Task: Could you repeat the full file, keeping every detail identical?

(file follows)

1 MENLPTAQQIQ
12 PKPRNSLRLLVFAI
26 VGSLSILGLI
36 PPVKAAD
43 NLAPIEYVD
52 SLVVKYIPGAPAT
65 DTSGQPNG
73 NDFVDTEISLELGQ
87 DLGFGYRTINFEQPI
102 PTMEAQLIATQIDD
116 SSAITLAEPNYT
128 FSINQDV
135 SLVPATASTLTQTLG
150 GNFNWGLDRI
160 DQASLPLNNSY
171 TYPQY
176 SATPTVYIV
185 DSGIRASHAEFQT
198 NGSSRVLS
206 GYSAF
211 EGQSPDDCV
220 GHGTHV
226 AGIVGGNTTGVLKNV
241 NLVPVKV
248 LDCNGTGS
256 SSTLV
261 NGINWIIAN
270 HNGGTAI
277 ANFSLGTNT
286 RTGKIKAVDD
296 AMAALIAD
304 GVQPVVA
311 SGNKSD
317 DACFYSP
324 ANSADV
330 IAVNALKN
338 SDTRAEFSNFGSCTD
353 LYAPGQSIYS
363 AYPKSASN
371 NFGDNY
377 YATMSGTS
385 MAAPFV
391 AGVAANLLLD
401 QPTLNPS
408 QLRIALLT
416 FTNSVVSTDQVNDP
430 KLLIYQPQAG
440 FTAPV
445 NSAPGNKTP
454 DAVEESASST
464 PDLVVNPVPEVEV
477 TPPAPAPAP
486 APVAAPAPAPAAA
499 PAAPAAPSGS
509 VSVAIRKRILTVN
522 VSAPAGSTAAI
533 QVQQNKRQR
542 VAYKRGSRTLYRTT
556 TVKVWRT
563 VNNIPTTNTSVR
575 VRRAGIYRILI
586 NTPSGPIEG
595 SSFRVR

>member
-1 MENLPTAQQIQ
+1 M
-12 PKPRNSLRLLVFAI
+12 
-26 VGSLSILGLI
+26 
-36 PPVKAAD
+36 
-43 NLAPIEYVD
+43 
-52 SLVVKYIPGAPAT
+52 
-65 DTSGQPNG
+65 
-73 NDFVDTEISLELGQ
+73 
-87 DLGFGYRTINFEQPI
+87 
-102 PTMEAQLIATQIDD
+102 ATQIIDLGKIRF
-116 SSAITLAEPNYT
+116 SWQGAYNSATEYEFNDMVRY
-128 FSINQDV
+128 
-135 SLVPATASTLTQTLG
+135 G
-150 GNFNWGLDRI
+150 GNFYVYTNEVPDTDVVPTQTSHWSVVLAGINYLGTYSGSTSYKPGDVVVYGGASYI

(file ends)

1 MENLPTAQQIQ
12 PKPRNSLRLLVFAI
26 VGSLSILGLI
36 PPVKAAD
43 NLAPIEYVD
52 SLVVKYIPGAPAT
65 DTSGQPNG
73 NDFVDTEISLELGQ
87 DLGFGYRTINFEQPI
102 PTMEAQLIATQIDD
116 SSAITLAEPNYT
128 FSINQDV
135 SLVPATASTLTQTLG
150 GNFNWGLDRI
160 DQASLPLNNSY
171 TYPQY
176 SATPTVYIV
185 DSGIRASHAEFQT
198 NGSSRVLS
206 GYSAF
211 EGQSPDDCV
220 GHGTHV
226 AGIVGGNTTGVLKNV
241 NLVPVKV
248 LDCNGTGS
256 SSTLV
261 NGINWIIAN
270 HNGGTAI
277 ANFSLGTNT
286 RTGKIKAVDD
296 AMAALIAD
304 GVQPVVA
311 SGNKSD
317 DACFYSP
324 ANSADV
330 IAVNALKN
338 SDTRAEFSNFGSCTD
353 LYAPGQSIYS
363 AYPKSASN
371 NFGDNY
377 YATMSGTS
385 MAAPFV
391 AGVAANLLLD
401 QPTLNPS
408 QLRIALLT
416 FTNSVVSTDQVNDP
430 KLLIYQPQAG
440 FTAPV
445 NSAPGNKTP
454 DAVEESASST
464 PDLVVNPVPEVEV
477 TPPAPAPAP
486 APVAAPAPAPAAA
499 PAAPAAPSGS
509 VSVAIRKRILTVN
522 VSAPAGSTAAI
533 QVQQNKRQR
542 VAYKRGSRTLYRTT
556 TVKVWRT
563 VNNIPTTNTSVR
575 VRRAGIYRILI
586 NTPSGPIEG
595 SSFRVR

>member
-1 MENLPTAQQIQ
+1 M
-12 PKPRNSLRLLVFAI
+12 
-26 VGSLSILGLI
+26 
-36 PPVKAAD
+36 
-43 NLAPIEYVD
+43 
-52 SLVVKYIPGAPAT
+52 
-65 DTSGQPNG
+65 
-73 NDFVDTEISLELGQ
+73 
-87 DLGFGYRTINFEQPI
+87 
-102 PTMEAQLIATQIDD
+102 ATQIIDLGKIRF
-116 SSAITLAEPNYT
+116 SWQGAYNSATEYEFNDMVRY
-128 FSINQDV
+128 
-135 SLVPATASTLTQTLG
+135 G
-150 GNFNWGLDRI
+150 GNFYVYTNEVPDTDVVPTQTSHWSVVLAGINYLGTYSGSTSYKPGDVVVYGGASYI